The ALMA telescope is getting a new set of receivers, enabling it to detect wavelengths down to 8.5 mm. These wavelengths are crucial for observations of the transformative epoch of reionization, when the first stars to appear in the universe unleashed a fury of radiation.
ALMA, the Atacama Large Millimeter/sub-millimeter Array, is located on the Chajnantor plateau in Chile, one of the driest and highest places in the world. The array is perfectly suited to studying a variety of radio sources in the universe, but until now it’s been handicapped.
ALMA’s 66 antennas capture electromagnetic waves with a variety of wavelengths, but without the proper backend receivers many of those wavelengths cannot be studied. Until now, ALMA has covered the wavelength range from 0.3 to 3.6 mm. The latest upgrade consists of a set of receivers that are sensitive from 6 to 8.8 mm.
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The upgrade was led by Taiwan’s Academia Sinica Institute of Astronomy and Astrophysics (ASIAA), accompanied by an international team comprising the National Astronomical Observatory of Japan (NAOJ), the University of Chile, the National Radio Astronomy Observatory (NRAO), the Herzberg Institute of Astrophysics in Canada and the National Chung-Shan Institute of Science and Technology in Taiwan.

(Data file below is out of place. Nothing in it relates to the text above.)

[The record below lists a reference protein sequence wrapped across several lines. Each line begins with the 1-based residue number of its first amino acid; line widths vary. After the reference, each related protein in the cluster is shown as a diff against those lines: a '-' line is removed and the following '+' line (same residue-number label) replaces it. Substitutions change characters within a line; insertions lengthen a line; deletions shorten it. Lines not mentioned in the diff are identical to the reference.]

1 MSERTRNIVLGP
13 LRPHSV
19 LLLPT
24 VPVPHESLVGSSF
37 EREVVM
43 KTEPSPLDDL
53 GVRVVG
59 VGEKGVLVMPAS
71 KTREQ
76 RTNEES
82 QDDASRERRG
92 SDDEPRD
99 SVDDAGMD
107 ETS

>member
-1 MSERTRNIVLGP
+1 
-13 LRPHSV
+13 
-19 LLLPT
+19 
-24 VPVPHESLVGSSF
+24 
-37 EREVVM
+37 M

The new wavelengths are perfectly suited to study two science targets in particular. One is the epoch of reionization, which occurred when the universe was less than a billion years old. The first stars to come online in the universe flooded the cosmos with high-energy radiation, which ripped away the neutral plasma and ionized almost all the gas. The universe has remained in that ionized state since then, but so far there have been no direct observations of this epoch.
The new wavelengths will also help astronomers study larger dust grains in star-forming regions and protoplanetary disks, which will hopefully provide a rich source of information on the process of star and planetary formation.